Australia was one the first countries in the world to prepare itself for the wave of retail investors participating in the sharemarket.

    We recognised that unless investors had confidence that the market was informed, and unless there was equal access to price sensitive information, we could not hope to attract and retain investor support for our markets and for the companies that rely on the market for capital. For this reason, Australia moved ahead of any other country in the world in requiring listed public companies to disclose on a continuous basis. After almost 10 years of continuous disclosure, how should we appraise ourselves? Australia's financial markets still rank highly among the most transparent, efficient and well-regulated markets in the world. Our laws on continuous disclosure have contributed much to this result. However, ASIC still finds worrying evidence that directors may not place the same weight on their duty to the market as they place on their duty to shareholders.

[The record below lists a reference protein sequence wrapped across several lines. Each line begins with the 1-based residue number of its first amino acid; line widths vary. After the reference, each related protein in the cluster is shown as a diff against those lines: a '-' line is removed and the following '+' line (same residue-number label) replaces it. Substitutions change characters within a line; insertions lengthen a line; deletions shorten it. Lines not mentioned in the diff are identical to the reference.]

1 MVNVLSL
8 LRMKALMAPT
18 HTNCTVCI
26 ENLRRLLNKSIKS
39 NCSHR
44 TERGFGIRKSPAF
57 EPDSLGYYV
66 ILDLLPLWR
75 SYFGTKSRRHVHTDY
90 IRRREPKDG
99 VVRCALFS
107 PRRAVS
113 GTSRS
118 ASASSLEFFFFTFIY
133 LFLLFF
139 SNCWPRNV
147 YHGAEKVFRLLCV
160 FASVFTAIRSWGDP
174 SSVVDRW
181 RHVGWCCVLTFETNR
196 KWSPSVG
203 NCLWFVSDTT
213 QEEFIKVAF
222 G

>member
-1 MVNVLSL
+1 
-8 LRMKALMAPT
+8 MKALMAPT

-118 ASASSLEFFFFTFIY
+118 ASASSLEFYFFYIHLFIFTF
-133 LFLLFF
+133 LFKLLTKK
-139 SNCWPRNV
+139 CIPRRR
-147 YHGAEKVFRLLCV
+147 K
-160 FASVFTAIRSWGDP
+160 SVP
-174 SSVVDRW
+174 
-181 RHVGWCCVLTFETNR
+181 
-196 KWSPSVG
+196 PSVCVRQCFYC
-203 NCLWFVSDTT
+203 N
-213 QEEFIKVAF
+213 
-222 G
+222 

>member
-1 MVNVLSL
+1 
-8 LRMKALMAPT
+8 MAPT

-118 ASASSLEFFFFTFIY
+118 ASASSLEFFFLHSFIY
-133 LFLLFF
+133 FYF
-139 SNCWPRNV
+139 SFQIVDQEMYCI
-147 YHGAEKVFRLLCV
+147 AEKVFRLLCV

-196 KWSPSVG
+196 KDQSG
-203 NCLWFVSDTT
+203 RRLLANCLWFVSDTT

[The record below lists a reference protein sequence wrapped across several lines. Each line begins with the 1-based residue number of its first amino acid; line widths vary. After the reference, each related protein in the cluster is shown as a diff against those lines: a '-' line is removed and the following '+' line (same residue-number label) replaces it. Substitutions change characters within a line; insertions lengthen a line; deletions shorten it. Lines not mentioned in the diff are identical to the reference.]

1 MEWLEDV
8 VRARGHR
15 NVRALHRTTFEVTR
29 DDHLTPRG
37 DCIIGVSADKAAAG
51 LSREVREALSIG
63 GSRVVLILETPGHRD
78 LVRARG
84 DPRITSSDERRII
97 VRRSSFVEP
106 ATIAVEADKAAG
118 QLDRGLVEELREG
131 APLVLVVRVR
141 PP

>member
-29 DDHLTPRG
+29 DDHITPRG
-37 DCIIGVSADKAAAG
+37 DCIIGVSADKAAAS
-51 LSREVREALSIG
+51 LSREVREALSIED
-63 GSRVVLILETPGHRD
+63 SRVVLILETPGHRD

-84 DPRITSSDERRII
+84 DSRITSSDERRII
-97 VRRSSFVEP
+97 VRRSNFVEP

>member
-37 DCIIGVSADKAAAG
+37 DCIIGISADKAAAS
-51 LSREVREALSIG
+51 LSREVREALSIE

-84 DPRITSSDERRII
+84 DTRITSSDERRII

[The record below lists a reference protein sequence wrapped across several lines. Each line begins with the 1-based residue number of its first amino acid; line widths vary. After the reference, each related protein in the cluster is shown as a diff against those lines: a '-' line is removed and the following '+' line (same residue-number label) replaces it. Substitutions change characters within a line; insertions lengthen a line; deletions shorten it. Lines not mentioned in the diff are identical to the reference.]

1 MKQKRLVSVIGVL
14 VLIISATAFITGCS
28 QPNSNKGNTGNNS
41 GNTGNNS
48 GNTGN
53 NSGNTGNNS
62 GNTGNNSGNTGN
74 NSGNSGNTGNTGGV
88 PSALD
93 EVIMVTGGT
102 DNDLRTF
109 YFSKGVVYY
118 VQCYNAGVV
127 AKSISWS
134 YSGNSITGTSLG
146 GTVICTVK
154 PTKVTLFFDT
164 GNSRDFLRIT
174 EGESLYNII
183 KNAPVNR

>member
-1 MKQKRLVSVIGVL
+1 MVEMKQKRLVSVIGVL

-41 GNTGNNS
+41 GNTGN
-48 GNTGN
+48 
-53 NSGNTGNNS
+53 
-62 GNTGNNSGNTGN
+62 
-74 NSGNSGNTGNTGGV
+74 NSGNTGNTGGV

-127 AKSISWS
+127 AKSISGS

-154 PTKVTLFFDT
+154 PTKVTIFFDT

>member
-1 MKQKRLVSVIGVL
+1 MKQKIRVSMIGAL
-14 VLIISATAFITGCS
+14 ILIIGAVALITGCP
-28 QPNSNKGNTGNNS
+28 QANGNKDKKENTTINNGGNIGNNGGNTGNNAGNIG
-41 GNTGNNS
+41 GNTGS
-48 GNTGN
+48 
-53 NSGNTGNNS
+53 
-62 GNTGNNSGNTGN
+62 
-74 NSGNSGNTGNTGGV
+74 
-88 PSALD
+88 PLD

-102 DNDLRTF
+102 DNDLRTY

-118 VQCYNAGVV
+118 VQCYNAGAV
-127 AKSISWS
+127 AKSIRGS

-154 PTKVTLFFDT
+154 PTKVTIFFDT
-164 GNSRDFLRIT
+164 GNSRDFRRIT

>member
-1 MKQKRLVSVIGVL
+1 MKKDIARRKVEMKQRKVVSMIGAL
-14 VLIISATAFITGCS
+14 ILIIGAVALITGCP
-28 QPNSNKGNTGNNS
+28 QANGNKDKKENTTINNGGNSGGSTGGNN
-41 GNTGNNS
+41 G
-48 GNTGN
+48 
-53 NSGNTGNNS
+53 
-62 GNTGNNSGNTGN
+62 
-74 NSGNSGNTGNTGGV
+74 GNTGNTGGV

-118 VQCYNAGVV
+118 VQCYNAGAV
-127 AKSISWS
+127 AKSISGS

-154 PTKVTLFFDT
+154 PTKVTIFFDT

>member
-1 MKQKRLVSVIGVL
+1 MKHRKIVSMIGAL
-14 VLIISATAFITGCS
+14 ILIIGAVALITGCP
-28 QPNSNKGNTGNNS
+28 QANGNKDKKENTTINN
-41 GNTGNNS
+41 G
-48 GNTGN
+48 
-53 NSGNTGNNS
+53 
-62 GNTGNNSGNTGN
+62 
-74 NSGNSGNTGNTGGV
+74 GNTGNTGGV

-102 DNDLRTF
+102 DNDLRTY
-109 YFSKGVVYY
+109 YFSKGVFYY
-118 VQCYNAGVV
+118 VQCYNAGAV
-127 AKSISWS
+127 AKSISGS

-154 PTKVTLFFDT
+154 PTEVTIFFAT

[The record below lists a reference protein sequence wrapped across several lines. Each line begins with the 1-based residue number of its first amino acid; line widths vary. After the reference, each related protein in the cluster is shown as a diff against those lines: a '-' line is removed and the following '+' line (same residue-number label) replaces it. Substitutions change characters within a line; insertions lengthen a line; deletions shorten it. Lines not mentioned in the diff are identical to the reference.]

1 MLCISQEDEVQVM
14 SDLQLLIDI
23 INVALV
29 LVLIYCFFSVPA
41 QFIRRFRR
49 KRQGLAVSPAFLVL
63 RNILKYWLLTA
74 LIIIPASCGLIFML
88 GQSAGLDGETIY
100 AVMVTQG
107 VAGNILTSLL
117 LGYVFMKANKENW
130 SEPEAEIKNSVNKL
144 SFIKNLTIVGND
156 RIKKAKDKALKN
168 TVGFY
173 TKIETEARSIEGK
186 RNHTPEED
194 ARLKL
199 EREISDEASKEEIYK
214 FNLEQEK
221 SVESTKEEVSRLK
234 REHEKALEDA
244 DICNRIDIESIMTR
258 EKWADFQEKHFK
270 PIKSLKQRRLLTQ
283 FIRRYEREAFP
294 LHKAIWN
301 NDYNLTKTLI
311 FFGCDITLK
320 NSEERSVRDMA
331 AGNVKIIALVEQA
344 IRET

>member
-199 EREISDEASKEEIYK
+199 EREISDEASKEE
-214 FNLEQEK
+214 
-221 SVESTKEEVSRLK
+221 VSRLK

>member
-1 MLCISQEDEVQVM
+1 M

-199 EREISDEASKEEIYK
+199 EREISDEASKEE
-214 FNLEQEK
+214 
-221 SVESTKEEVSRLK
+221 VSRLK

Duty to shareholders and duty to the market

    Directors of listed public companies rightly place enormous weight on their duties to shareholders, both in allocating shareholders funds effectively and in achieving the highest possible value for shareholders assets. Unfortunately over the past few years, ASIC has had to intervene on issues of disclosure too often. Information has leaked to the market, been disclosed inadequately or too late. When ASIC or ASX intervenes, new or further disclosures are often made, and for company directors and officers the matter ends there. ASIC increasingly sees this as unsatisfactory, and as inadequate to ensure a culture of compliance with the disclosure objectives at the heart of the Australian regime. For this reason, ASIC chairman David Knott has called for a review of the sanctions and penalties available to deal with market offences and breaches of ASX Listing Rules. He has suggested the current regulatory regime might be enhanced by providing for financial penalties for companies who fail to meet their disclosure obligations in a timely way.